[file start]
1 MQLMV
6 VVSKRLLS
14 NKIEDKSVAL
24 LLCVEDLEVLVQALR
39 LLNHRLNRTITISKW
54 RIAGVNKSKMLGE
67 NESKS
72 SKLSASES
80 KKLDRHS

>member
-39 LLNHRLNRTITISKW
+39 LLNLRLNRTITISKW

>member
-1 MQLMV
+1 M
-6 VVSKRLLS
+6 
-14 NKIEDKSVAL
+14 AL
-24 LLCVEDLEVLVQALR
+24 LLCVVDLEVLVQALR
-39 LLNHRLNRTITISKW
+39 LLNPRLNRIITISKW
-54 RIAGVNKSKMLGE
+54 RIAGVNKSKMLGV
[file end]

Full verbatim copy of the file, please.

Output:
1 MQLMV
6 VVSKRLLS
14 NKIEDKSVAL
24 LLCVEDLEVLVQALR
39 LLNHRLNRTITISKW
54 RIAGVNKSKMLGE
67 NESKS
72 SKLSASES
80 KKLDRHS

>member
-39 LLNHRLNRTITISKW
+39 LLNLRLNRTITISKW

>member
-1 MQLMV
+1 M
-6 VVSKRLLS
+6 
-14 NKIEDKSVAL
+14 AL
-24 LLCVEDLEVLVQALR
+24 LLCVVDLEVLVQALR
-39 LLNHRLNRTITISKW
+39 LLNPRLNRIITISKW
-54 RIAGVNKSKMLGE
+54 RIAGVNKSKMLGV